While I firmly believe the West Virginia State Track and Field Championships have avenues in which to improve to make a better meet, the athletes who congregate each year at the University of Charleston's Laidley Field are a joy and a privilege to watch.
More than two dozen state meet records were set Friday and Saturday in the three classes.
I saw athletes who couldn't walk after their races and some who looked like they didn't care.
I saw athletes walk off the track glad, mad or sad.
I saw batons dropped, hurdles smacked, false starts called, people no-height, foul too often and have step problems.
Why kids have step problems in field events at this time of year is far beyond me.
And, just for the record, I will never understand why long jumpers still run the wrong way up the runway to get their step. You run one way into the wind and the other way with the wind at your back.
It's called a tape measurer. Use it.
I saw athletes run down or get run down.
I didn't see anybody lose their lunch on the infield after their race (and if they did, there would have probably been 199 announcements stating that was no longer permissible), but I did see kids not able to walk after they crossed the finish line.
That's the way you run track - wobbly legs and all.
The really, really good
Heard at the state meet.
Q: "How you doin'?"
A: "Great. Still preaching and praying. Trying to keep them out of jail and hell."
The really good
All the athletes who make it down there and spill their guts emotionally and physically. It is a pleasure to watch you all compete.
Leading the way were two stud distance runners - St. Marys Maggie Drazba and Cabell Midland's Jacob Burcham.
Both are juniors.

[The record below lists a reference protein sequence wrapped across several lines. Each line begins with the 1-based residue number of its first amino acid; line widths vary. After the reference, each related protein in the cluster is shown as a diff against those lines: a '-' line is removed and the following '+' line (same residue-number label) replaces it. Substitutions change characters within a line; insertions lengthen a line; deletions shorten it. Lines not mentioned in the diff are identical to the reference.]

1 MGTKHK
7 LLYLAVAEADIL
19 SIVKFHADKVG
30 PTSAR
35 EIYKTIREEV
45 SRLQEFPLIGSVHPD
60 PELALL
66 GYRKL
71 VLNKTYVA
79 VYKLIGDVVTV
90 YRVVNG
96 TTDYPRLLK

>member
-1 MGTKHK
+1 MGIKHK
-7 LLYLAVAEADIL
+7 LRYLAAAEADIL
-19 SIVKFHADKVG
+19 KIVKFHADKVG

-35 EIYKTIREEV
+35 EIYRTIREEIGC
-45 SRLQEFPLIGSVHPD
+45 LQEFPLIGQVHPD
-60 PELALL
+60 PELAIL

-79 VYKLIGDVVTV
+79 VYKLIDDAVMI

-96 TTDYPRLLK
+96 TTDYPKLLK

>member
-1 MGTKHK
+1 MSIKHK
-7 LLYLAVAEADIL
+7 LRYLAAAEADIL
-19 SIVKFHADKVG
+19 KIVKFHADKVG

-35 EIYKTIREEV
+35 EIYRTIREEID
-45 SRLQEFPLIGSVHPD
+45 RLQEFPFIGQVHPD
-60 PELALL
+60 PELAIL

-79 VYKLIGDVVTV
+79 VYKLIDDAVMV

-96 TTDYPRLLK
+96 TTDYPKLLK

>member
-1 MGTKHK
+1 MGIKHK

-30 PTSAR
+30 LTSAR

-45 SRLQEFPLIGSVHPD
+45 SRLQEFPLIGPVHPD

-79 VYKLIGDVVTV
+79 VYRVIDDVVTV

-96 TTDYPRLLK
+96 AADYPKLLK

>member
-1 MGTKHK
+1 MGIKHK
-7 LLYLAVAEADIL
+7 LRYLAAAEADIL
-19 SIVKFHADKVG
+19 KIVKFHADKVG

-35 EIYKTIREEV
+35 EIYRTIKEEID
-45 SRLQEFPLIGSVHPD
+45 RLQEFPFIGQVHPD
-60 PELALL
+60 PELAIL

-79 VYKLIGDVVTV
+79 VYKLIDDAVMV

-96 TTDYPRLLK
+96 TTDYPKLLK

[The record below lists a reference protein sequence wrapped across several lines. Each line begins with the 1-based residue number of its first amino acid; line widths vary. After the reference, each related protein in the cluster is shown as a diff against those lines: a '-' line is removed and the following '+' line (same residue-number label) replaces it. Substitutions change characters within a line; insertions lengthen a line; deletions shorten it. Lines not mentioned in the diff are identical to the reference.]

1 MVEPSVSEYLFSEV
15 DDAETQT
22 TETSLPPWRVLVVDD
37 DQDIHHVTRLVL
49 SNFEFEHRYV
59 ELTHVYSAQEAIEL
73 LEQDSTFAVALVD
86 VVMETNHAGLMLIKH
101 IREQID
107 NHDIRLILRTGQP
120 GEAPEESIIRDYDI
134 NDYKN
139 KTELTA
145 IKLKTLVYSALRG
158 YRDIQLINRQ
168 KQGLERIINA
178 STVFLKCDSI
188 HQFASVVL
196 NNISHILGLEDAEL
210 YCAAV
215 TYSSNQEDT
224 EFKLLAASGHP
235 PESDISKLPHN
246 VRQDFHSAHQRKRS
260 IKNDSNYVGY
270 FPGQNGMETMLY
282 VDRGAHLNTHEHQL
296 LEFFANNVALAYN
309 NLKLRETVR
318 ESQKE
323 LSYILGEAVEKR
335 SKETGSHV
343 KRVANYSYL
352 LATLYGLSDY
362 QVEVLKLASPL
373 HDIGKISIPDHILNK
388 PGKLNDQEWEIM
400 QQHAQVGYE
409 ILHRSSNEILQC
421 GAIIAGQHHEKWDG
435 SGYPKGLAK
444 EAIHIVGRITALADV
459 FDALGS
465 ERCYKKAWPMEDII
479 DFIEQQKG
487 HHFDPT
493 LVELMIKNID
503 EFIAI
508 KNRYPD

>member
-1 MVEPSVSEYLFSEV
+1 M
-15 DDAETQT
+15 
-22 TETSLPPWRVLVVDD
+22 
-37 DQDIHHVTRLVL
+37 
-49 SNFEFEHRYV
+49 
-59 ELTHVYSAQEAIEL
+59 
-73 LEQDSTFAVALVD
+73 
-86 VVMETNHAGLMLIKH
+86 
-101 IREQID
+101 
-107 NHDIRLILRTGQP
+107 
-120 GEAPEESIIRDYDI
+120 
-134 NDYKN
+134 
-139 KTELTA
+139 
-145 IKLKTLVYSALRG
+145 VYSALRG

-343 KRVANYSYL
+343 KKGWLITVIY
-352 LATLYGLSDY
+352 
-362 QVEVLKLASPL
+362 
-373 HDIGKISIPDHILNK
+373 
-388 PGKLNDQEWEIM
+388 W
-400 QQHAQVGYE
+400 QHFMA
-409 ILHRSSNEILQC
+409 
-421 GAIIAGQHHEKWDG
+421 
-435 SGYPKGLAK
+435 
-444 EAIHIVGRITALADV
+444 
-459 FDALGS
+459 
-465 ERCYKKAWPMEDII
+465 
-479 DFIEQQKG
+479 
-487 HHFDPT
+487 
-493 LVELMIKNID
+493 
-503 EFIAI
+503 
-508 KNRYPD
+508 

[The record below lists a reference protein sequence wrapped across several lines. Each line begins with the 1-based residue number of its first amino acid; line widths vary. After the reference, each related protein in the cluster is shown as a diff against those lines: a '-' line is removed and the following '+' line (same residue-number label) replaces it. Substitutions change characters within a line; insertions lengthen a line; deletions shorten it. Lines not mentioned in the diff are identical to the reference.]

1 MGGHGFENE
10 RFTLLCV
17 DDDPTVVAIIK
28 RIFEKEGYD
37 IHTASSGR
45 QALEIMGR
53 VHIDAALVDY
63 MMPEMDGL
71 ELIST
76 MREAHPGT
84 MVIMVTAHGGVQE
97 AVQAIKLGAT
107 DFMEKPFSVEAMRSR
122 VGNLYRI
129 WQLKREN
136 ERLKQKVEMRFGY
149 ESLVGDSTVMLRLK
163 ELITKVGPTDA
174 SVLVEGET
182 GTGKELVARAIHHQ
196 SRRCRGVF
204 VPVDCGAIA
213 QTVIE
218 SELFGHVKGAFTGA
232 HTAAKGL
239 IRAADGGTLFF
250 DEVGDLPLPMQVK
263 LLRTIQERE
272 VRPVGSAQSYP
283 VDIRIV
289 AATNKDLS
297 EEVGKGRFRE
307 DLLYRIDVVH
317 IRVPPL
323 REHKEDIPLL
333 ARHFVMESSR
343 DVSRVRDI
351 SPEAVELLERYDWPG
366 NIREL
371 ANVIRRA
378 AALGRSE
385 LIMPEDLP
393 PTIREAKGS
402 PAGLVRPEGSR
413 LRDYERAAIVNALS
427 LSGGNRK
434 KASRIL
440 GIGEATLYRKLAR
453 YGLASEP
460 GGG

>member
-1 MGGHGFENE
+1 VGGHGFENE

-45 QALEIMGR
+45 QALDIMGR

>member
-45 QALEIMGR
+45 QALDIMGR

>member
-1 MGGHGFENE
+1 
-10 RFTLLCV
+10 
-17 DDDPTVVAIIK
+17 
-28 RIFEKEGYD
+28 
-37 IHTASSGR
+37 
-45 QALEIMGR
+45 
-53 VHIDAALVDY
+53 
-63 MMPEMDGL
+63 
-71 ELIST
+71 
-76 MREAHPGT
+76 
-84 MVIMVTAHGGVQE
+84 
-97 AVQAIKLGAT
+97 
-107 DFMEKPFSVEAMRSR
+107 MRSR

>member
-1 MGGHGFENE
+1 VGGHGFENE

Drazba won three more titles and all in state-meet record fashion.
Friday night she blitzed the field in the 3200. Her 10:59.09 was eight seconds faster than what she ran the year before and beat the next competitor by 75 seconds.
She backed that up Saturday with a blazing 4:56.23 in the 1600, eclipsing the record she set last year by almost 15 seconds and was 32 seconds in front of the second-place finisher.
Drazba capped her meet with a 2:20.35 in the 800, beating the mark she set a year ago by four seconds.
The 5-foot-1 standout has a 4.05 GPA and owns eight individual state track championships.
Unfortunately, her biggest rival, Charleston Catholic's Sami Harris, was out this track season with an ailment.
Here's two seeing this pair at full strength next May in Charleston.
Burcham, like Drazba, is a freak of nature - in the most positive way.
They both sprint from gun to finish.
Burcham clocked an 8:57.73 Friday night in the 3200, winning the event by almost 23 seconds and breaking his mark from a year ago by some 14 seconds.
He won the 1600 in 4:08.91, missing his state record set last year by .11 and tied his mark in the 800 in 1:54.01.
Watching underclassmen fully "get" the state meet experience and commenting on how they will work even harder to make another trip next year.
Watching seniors giving it everything they have in their last meet at that venue.
State championships in the discus by Oak Glen senior Ethan Delekta and Madonna junior Taylor Pavan.
Both realized dreams.
Delekta gets to continue his craft in college and Pavan looks to defend her title in 12 months.
Ali Crawford did not win a state title, but was most humble when talking about her experiences in Charleston as Brooke Bruins and how she really appreciates the sport and her teammates.
She is headed to West Virginia Wesleyan to continue her track career. Pretty good for an athlete who, as a freshman and sophomore, really understood that running in college was ever an option.
Again, it shows what hard work and love for a sport will do for your future.